I couldn't tell you the last time I was asked ‘Where are you from?’ because it happens so frequently that it's just part of the norm for me. Personally - I'm not offended by the question ‘Where are you from’ or ‘What's your nationality’ unless it's been asked in an aggressive manner. I will always say: ‘I was born here in Australia but my parents were born elsewhere’. And if the question extends to ‘where are your parents from?’ I simply tell them: ‘My mother was born in Zambia and my father in Poland’.
Now I can definitely recall a time I was asked ‘Where are you from’ because the man who asked it really pissed me off that day. I was doing some labouring work on a house in Hawthorn for a friend, I had been working on this house for a while now and always felt comfortable and at ease. One day three men who worked as bricklayers came to the site and one of these men was wearing a t-shirt with the Australian flag that read underneath 'If you don't like this flag, fuck off'. I instantly knew that I wasn't going to get along with him and kept to myself, as much as I could, for this was a job site and sadly I had no option but to work alongside him.
It was well and truly summertime with no cover from the sun - I had my shirt off and was working topless. I happen to have a few tattoos and the man with the ridiculous t-shirt noticed them and began conversation with me. ‘Cupla tattoos on ya mate!’ He said while greasing me off, continuing to work. I didn't give him much and just answered with a quick ‘yep’ and also continued the job I was working on. I remember he kept on looking over at me like he was thinking of what to say next. Then he finally asked me where I got them, what they meant and that he was surprised that they were so visible. I asked him why he was surprised at that and he said: ‘well you're quite dark aren't ya’. He then asked where I was from and I told him ‘I was born here in Melbourne’.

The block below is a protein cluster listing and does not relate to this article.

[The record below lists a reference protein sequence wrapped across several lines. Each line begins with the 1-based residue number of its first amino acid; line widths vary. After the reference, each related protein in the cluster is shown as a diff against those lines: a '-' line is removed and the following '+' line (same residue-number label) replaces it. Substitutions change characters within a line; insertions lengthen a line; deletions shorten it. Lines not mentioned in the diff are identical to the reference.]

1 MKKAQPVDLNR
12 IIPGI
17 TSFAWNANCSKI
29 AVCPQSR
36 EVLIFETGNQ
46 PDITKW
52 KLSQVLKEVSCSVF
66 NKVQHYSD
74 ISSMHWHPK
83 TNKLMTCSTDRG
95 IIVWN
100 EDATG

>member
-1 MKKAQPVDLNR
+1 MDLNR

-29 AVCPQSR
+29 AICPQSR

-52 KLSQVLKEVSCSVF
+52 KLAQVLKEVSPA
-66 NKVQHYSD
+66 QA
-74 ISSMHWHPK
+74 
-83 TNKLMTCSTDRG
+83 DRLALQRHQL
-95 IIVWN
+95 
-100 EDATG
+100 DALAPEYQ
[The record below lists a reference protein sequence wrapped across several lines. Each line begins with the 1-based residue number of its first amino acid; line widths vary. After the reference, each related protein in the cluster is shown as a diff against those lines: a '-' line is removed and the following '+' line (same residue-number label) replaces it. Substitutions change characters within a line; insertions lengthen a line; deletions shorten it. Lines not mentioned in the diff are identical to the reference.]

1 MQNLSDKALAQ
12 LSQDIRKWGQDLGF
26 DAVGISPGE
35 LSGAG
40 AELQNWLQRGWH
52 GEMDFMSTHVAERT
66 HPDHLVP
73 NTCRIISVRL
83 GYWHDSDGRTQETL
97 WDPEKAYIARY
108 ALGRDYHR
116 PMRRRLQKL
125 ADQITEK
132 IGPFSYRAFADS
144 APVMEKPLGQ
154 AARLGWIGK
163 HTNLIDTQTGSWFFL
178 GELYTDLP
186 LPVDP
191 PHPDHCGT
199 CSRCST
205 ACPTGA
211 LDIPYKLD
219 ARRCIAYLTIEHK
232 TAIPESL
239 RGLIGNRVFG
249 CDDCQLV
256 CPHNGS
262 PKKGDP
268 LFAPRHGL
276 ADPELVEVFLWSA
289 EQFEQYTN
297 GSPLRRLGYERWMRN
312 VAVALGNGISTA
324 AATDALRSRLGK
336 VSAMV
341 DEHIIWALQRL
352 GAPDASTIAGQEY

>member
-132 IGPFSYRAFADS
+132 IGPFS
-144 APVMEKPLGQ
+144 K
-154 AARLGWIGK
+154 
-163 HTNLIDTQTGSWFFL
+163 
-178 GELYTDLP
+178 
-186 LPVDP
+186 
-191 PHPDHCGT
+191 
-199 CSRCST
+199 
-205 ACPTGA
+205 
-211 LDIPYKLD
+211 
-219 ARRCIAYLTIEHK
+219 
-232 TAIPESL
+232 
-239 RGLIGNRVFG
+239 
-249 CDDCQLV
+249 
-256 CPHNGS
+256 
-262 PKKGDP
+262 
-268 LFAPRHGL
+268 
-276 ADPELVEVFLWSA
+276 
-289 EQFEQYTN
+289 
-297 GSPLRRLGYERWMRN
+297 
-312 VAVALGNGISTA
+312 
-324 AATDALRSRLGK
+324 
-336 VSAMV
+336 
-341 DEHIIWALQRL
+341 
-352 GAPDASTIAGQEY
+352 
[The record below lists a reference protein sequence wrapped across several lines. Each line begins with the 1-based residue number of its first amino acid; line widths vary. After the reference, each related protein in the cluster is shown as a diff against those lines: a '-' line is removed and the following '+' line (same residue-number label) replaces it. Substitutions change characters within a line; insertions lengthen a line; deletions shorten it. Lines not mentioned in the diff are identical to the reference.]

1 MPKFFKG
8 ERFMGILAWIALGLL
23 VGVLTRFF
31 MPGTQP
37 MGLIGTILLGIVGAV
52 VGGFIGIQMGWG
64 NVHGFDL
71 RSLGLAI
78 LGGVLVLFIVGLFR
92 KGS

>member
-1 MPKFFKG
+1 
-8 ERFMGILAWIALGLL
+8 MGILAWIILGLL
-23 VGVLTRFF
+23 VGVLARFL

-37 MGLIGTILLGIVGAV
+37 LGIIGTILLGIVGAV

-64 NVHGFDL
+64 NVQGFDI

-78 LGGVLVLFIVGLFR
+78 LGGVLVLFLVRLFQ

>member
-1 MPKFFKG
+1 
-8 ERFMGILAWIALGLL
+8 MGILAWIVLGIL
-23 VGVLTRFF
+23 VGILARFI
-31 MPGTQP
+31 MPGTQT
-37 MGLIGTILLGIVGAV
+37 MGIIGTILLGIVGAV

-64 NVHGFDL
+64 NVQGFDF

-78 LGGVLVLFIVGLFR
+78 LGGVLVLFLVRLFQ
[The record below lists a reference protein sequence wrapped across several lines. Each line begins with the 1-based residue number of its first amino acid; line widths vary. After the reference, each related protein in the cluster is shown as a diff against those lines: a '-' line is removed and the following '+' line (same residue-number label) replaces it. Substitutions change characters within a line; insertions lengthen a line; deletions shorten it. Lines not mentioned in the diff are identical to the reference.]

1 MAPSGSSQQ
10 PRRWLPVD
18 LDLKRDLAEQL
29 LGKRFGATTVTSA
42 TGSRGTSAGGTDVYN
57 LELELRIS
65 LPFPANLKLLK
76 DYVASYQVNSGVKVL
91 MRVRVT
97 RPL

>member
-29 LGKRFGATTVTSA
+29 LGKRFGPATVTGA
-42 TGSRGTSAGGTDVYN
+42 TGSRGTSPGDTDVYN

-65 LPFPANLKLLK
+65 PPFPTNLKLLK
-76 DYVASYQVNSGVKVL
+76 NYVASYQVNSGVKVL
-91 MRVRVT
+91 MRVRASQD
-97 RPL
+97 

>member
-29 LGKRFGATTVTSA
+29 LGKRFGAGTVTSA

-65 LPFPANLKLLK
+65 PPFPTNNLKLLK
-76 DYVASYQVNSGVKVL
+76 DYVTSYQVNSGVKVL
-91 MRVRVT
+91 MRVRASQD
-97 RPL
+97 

He didn't seem to happy with my response, so then he then asked ‘Are your parents Australian?’ Now this is when this question gets under my skin; I feel like I'm being interrogated, and that this tone of questioning is a sure-fire sign that the person asking the question is identifying me as the ‘other’. Why do I have to explain my heritage to this man? Why does it matter? Who is he to ask these questions as if he was a police officer and I the culprit. Why do I need to explain myself to make this man who can't accept the fact that I am of mixed-race?
After speaking to my mother about what happened I wished I had asked him ‘where are you from mate? I sure as hell know your ancestors weren't originally form this land!!! Who the hell are you to put me on the spot and question me!’
I continue to be grateful to live in this country and appreciate the multicultural reality of it, and at the same time I am painfully aware of the continuing injustices of colonialism faced by the First Nations peoples of this continent.